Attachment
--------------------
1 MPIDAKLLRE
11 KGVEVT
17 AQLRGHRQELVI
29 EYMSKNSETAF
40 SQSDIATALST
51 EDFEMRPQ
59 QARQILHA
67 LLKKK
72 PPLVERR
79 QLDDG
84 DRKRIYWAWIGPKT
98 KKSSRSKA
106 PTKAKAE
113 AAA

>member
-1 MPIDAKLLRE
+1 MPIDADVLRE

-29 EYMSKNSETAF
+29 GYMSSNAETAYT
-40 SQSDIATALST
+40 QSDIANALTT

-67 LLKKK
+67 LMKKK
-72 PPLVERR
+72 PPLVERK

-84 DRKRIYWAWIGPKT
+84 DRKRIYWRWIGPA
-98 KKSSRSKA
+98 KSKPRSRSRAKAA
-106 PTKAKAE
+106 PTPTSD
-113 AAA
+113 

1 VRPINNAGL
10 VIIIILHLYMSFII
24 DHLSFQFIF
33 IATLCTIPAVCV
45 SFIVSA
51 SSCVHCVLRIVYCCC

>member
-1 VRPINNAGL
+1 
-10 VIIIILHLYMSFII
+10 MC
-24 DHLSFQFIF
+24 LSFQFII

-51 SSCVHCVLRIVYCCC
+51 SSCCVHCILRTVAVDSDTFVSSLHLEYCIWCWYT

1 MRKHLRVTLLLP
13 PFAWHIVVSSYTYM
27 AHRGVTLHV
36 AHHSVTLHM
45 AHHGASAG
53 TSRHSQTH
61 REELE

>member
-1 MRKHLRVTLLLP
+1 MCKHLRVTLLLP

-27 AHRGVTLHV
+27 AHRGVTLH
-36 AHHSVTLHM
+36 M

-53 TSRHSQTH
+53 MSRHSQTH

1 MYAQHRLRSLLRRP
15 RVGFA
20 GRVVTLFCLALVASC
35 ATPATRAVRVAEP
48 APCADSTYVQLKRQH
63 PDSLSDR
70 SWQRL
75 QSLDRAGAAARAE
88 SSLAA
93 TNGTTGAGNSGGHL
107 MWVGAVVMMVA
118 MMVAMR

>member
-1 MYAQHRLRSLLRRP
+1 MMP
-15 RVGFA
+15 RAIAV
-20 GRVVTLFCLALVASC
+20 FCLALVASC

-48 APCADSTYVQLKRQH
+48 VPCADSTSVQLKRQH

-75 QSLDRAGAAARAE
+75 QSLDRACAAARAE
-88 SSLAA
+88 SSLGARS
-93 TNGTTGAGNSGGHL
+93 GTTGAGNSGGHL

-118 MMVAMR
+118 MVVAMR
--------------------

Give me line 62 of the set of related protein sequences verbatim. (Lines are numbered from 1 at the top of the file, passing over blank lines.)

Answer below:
+36 M